9. Kohl’s sells body bags? Really? No they sell Cross Body Bags. Quite a different product. This use of inappropriate terminology has hit a low. There is a blog on these type of finds. I’ll submit this one!

  10. Hey, Christopher Elliott: The bag under discussion is advertised on their website as $16 to 24 on sale, normally $40. But if you actually click on the handbag to select a color, all of the colors are being sold for $24. See picture attached.

    I want either the grey or the denim blue one for $16, please. I’m not picky Let me know. 🙂

    1. They are saying they have some that they want to sell at $16. So where are they? Why can’t you get to them? Sounds like false advertising to me.

  11. I’m skeptical of the story. I went to Kohl’s website and when you search for the bag, it says prices from $20-$24 and you can click on a link to a page where you actually place the bag in your shopping cart. I assume when she looked, this first page said something like $12-$24.

    However, when you go to the second page — where you can put the bag in your cart — the only price the bags are offered at is $24. There are no $20 bags available. I suspect THIS is what happened to her. She saw an initial page that said the bags were offered in a price ranges as low as $12, but when she actually went to put it in her cart, it clearly said $20.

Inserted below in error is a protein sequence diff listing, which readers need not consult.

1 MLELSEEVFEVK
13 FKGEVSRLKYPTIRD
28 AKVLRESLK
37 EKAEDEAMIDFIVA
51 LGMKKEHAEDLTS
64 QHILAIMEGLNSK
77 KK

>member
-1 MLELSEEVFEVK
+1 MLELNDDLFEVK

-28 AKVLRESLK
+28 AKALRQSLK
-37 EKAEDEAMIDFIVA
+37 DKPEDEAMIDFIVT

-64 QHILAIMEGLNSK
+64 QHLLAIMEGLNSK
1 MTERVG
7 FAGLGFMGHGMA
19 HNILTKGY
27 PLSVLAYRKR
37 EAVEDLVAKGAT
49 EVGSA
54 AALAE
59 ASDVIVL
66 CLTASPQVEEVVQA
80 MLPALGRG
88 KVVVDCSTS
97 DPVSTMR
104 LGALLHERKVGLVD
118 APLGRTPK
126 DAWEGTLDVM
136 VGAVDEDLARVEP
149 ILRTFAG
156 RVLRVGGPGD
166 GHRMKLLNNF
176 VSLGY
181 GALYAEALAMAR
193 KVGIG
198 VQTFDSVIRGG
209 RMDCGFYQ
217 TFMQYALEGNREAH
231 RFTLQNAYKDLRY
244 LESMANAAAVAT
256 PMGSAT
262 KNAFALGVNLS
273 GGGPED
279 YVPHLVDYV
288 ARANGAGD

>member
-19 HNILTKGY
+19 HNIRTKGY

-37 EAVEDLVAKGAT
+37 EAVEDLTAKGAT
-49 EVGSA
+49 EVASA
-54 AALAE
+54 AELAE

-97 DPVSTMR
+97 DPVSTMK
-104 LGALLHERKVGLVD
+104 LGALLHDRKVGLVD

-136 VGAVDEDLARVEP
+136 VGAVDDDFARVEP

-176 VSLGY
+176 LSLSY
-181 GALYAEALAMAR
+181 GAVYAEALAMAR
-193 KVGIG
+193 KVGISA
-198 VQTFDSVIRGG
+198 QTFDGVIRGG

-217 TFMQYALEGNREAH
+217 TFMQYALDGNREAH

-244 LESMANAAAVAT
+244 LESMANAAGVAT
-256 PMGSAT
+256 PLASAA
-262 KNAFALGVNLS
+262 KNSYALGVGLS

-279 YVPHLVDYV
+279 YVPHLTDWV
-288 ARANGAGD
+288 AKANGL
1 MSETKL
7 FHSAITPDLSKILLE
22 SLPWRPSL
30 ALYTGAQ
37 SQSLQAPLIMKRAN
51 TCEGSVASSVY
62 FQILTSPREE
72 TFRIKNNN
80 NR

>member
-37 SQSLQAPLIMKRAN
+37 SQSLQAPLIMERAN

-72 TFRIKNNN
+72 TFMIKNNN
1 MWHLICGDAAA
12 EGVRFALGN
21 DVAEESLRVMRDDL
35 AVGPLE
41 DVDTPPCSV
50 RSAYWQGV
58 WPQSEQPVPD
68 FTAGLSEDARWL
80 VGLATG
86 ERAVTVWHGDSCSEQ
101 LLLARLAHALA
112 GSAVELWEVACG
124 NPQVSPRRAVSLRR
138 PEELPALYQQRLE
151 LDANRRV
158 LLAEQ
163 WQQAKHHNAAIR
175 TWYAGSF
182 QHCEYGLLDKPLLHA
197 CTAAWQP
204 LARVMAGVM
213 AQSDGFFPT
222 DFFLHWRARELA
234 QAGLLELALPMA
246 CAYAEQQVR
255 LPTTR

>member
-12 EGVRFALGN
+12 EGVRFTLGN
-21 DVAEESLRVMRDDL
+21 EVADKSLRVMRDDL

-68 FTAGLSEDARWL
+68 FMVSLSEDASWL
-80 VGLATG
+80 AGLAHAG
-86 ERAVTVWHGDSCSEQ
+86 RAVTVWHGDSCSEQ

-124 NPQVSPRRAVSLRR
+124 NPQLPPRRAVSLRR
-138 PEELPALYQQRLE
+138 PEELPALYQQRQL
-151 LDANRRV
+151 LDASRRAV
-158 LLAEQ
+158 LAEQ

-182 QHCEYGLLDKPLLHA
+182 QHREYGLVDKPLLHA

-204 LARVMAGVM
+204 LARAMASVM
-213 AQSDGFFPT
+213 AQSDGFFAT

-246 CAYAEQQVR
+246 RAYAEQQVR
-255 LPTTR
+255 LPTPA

That still might not be okay, but it’s a very different story from the one told here.

    Note, I don’t think she is being misleading; I think she was confused.

    1. I don’t think she’s confused at all – please see the post I wrote up about 3 hours ago, with a screenshot of the website and that purse. Like you, my screenshot says that the purses are available at prices between $16 and $24. (I must get better deals in Nebraska than you do, LOL). But when you click on the purse, there are no $16 purses available, only $24 purses, just like you. I see something similar when shopping on Amazon or Lands End or whatever – only one color or size is available at that lowest price. But not in this case. There are no purses to be had, in any color, for anything other than $24.